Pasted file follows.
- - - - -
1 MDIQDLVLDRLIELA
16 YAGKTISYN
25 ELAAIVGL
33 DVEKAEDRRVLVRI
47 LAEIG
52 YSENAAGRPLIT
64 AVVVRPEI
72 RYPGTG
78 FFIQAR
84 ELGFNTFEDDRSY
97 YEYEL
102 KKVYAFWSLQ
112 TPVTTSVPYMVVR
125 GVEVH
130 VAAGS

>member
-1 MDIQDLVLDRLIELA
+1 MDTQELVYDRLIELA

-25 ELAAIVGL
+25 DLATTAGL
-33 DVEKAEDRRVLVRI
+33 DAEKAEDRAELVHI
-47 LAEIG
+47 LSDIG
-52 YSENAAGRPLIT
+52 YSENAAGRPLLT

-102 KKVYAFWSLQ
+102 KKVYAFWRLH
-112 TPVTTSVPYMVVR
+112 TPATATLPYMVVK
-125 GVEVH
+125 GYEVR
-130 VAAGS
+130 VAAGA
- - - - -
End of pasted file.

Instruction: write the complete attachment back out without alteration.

1 MDIQDLVLDRLIELA
16 YAGKTISYN
25 ELAAIVGL
33 DVEKAEDRRVLVRI
47 LAEIG
52 YSENAAGRPLIT
64 AVVVRPEI
72 RYPGTG
78 FFIQAR
84 ELGFNTFEDDRSY
97 YEYEL
102 KKVYAFWSLQ
112 TPVTTSVPYMVVR
125 GVEVH
130 VAAGS

>member
-1 MDIQDLVLDRLIELA
+1 MDTQELVYDRLIELA

-25 ELAAIVGL
+25 DLATTAGL
-33 DVEKAEDRRVLVRI
+33 DAEKAEDRAELVHI
-47 LAEIG
+47 LSDIG
-52 YSENAAGRPLIT
+52 YSENAAGRPLLT

-102 KKVYAFWSLQ
+102 KKVYAFWRLH
-112 TPVTTSVPYMVVR
+112 TPATATLPYMVVK
-125 GVEVH
+125 GYEVR
-130 VAAGS
+130 VAAGA